Can Percutaneous Cholecystostomy be a Definitive Management for Acute Cholecystitis in High-risk Patients?


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Abstract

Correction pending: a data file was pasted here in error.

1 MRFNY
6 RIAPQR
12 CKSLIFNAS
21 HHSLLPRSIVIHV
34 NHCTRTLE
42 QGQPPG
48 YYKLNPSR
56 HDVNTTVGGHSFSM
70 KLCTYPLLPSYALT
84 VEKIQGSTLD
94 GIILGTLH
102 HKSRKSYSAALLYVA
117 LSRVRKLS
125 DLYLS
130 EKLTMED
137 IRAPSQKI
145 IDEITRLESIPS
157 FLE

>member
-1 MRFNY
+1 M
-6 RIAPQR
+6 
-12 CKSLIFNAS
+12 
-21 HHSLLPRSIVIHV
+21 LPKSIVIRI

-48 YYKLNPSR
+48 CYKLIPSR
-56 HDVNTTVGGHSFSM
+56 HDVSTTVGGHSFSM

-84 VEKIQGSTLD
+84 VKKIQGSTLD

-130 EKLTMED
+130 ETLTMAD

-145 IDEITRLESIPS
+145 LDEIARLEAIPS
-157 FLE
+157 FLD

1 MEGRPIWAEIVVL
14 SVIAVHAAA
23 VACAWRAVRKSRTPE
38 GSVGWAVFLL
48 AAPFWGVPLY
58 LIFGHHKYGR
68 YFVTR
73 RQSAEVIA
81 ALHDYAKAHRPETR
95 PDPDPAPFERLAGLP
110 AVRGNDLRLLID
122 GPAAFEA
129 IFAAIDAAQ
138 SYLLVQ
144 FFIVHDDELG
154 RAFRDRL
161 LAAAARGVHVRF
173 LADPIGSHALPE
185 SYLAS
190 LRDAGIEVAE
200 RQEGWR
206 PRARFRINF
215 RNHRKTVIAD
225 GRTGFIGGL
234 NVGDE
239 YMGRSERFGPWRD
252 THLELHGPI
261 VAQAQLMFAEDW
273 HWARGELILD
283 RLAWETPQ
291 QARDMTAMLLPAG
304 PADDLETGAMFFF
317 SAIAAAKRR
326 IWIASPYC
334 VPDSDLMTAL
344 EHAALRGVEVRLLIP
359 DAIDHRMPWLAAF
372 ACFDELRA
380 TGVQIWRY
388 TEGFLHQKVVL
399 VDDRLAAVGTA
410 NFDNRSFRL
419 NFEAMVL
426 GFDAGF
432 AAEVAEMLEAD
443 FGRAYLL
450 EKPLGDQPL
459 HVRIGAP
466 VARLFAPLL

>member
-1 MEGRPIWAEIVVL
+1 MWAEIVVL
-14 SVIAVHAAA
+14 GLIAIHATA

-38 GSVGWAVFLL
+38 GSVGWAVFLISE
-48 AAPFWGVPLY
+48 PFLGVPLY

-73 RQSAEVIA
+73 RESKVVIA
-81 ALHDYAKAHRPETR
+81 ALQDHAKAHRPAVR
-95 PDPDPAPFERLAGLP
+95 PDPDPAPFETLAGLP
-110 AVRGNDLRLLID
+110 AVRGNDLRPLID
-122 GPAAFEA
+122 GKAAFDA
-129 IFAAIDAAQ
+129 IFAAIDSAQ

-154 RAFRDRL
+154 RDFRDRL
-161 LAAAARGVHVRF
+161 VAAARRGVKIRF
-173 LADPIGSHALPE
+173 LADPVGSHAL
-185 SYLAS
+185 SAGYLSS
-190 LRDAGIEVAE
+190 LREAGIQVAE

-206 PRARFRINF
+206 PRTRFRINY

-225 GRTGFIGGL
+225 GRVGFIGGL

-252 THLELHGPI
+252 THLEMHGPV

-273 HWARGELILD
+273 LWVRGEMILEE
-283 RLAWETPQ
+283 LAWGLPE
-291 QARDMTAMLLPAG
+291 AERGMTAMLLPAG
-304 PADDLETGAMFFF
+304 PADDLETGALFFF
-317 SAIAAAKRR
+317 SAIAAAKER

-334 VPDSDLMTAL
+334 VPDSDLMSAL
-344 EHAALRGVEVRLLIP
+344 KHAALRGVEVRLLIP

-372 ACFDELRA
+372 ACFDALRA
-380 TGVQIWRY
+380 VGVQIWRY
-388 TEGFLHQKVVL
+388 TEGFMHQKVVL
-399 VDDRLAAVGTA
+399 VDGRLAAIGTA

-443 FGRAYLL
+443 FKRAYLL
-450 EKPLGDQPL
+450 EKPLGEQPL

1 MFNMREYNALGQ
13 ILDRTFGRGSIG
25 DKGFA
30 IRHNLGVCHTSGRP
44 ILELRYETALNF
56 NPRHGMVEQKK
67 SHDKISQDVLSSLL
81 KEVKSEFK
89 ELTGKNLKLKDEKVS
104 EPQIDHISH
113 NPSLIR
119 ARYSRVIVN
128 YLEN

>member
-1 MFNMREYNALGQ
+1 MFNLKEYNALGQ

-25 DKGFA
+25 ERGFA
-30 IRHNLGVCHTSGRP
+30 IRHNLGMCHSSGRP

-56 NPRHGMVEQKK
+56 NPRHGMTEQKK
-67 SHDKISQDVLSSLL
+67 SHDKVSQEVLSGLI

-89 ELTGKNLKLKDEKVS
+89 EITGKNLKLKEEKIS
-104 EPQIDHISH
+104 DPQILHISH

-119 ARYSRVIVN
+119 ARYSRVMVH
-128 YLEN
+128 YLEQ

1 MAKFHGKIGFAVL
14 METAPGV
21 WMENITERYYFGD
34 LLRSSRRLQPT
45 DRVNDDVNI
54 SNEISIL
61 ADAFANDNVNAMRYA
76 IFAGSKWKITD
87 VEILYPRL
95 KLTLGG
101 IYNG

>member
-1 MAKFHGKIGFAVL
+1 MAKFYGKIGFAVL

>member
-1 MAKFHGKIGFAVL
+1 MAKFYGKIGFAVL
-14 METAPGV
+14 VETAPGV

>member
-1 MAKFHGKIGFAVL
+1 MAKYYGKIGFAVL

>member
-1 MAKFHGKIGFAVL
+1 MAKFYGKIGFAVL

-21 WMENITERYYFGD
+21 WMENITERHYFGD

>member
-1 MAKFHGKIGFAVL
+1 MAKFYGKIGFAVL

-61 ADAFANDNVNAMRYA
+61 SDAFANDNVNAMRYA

Purpose:To evaluate the efficacy, long-term outcome, and safety of percutaneous cholecystostomy (PC) in high-risk surgical patients.Methods:This was a retrospective descriptive review of the medical records of 36 patients who underwent PC for acute cholecystitis (AC) at a single institution between 2000 and 2011. Primary outcomes were overall morbidity, mortality, and need for interval cholecystectomy.Results:PC was initially successful, and symptoms disappeared within 3 days in all patients. Seven patients (2 during hospitalization and 5 during follow-up) died, 6 for a reason unrelated to AC, and 1 succumbed to a sepsis-related condition caused by uncontrolled cholecystitis progression. Elective cholecystectomy was performed in 6 patients. PC was a definitive treatment in 63.9% of patients.Conclusions:PC is a safe and efficient treatment option for patients with AC who are less eligible for surgery. After patients recover from PC, further treatment such as cholecystectomy may not be needed.

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